John Thackara is the founder of The Doors of Perception, an event production company that organises festivals in Europe and India in which grassroots innovators work with designers to imagine sustainable futures – and take practical steps to realise them.
At a recent interview with Impact Design Hub, this is what he had to say about cargobikes
My favorite example right now is electric bikes – and especially cargo-carrying ones. My friend Kris de Decker reckons that, once all system costs are included, a cargo cycle can be up to 98 percent cheaper per km than four-wheeled, motorized alternatives. The scale, energy, and creativity of a worldwide network of designers and makers is stunning: The largest e-vehicle online forum, endless-sphere.com, boasts more than 13,000 topic threads. A shift to e-bikes is not just about reducing energy and cost. As a system, they can also support huge numbers of livelihoods. Service providers and artisans were heavy users of cargo cycles during the first half of the twentieth century and now – as formal jobs disappear, and transport costs rise — myriad small-scale traders are rediscovering neglected models and reinventing them using today’s new tools.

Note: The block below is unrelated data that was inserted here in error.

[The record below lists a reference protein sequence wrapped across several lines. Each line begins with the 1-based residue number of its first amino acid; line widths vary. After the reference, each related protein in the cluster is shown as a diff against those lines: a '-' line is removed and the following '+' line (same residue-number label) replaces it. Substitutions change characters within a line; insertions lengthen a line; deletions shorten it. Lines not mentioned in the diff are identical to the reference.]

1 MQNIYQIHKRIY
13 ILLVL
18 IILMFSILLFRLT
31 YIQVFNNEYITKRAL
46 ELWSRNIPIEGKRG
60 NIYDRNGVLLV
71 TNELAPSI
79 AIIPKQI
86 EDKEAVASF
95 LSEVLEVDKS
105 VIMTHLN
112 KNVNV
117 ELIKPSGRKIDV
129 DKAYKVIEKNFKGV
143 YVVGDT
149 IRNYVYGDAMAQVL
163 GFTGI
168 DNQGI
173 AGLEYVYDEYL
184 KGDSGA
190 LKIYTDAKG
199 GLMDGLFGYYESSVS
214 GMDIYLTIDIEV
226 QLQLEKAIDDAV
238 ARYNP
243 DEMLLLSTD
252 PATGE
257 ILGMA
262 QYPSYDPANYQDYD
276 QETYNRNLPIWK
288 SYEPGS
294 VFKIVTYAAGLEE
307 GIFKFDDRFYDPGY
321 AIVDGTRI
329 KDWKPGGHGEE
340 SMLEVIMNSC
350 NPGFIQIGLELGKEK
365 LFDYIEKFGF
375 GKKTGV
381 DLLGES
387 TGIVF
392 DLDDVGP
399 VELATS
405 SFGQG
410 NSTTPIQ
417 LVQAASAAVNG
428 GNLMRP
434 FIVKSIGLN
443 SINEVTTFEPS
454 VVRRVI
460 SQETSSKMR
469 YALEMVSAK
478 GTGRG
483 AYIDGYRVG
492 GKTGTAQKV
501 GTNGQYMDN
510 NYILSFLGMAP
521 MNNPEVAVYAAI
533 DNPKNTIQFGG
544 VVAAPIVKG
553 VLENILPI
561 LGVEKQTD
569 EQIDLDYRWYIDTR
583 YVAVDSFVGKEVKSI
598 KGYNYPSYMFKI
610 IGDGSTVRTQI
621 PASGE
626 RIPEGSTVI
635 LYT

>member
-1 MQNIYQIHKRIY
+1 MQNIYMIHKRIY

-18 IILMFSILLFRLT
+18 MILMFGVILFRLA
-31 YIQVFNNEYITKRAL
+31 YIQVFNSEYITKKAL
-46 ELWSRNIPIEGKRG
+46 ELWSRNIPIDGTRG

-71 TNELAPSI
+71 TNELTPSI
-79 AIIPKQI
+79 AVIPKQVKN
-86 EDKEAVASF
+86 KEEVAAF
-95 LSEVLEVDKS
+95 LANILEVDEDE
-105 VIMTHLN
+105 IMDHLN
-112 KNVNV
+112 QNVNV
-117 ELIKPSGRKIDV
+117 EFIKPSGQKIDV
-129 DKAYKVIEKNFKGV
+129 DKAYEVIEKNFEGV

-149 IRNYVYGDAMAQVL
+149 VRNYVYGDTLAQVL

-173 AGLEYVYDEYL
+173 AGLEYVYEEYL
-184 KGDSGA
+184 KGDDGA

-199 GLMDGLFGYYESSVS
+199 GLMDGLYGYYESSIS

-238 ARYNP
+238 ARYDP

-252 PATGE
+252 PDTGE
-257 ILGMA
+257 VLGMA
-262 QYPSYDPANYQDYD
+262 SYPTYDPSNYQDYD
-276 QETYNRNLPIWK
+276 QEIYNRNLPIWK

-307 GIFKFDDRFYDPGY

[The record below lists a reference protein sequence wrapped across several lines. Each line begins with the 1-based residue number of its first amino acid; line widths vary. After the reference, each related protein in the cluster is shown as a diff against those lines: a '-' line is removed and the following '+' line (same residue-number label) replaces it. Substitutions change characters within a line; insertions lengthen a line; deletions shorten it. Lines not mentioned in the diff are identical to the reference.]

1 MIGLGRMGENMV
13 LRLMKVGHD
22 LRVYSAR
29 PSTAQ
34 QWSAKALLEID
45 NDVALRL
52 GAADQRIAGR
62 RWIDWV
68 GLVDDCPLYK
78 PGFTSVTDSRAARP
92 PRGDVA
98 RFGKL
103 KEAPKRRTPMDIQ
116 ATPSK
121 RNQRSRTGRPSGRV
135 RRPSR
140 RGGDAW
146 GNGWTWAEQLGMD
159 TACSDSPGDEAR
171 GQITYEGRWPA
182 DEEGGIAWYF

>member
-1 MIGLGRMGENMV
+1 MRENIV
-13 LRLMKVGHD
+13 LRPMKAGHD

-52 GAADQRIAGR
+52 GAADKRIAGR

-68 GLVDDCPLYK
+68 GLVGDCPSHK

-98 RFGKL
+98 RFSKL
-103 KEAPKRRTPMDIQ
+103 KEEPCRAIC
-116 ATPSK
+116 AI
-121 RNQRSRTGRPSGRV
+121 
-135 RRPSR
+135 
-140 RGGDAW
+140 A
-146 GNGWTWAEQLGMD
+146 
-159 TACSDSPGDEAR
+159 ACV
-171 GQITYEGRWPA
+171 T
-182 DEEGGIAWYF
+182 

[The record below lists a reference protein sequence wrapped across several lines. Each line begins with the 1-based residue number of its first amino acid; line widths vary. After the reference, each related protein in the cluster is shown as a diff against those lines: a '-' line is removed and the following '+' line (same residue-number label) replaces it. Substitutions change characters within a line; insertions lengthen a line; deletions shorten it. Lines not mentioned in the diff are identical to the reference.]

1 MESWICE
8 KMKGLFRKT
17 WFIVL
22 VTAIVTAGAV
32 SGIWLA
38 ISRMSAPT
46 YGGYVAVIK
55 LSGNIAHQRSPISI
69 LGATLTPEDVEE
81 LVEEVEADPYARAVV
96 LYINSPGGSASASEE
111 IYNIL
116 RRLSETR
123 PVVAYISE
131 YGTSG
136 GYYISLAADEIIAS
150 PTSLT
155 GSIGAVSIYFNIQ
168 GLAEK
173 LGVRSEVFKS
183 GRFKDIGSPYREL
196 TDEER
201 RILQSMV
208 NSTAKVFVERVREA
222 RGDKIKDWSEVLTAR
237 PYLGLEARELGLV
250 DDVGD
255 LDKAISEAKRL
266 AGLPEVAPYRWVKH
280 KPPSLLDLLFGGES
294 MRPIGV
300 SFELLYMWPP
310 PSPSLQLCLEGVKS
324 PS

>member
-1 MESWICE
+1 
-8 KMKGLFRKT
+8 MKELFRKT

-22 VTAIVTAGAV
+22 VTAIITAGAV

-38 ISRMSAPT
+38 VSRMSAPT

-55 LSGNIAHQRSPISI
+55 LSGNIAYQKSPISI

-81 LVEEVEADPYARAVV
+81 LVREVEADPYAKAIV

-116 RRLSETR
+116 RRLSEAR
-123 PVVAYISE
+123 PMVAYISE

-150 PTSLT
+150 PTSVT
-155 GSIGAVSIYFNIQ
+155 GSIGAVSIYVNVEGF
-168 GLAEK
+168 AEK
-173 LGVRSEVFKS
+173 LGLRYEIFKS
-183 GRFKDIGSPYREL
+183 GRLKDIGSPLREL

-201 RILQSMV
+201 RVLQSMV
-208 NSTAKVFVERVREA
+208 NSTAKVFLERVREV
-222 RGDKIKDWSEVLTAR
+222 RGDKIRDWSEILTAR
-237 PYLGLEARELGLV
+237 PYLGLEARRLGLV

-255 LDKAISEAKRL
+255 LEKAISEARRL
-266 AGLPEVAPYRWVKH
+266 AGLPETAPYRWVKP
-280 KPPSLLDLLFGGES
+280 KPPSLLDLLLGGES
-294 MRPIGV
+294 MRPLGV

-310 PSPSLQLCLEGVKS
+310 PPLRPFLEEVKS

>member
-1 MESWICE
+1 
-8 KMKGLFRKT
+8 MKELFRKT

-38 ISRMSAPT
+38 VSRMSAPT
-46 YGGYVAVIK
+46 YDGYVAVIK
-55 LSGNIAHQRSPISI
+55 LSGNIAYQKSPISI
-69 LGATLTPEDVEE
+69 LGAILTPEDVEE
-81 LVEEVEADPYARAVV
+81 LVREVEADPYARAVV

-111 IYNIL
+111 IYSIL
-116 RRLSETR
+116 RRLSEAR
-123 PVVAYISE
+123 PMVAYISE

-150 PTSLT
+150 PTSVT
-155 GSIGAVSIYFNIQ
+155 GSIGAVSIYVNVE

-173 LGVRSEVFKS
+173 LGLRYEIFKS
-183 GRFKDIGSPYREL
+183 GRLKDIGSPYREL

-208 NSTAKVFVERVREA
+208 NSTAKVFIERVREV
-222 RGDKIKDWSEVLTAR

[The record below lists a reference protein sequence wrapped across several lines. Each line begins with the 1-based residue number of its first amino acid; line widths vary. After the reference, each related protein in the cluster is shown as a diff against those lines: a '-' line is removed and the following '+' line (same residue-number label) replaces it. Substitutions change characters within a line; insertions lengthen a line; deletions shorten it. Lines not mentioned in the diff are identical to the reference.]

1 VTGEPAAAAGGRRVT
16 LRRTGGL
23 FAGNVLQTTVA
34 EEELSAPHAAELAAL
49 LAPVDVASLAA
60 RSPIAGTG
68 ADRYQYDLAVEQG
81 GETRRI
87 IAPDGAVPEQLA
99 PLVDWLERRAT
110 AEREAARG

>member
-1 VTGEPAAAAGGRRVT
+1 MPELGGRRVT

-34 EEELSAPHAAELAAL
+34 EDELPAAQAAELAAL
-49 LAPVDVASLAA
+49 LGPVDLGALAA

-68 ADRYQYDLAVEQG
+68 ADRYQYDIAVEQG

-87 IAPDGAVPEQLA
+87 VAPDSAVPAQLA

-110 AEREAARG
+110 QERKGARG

Cycle Commerce As An Ecosystem is the title of an essay on Thackara’s blog focusing on the challenges faced by informal traders in India who use bicycles to transport goods and people.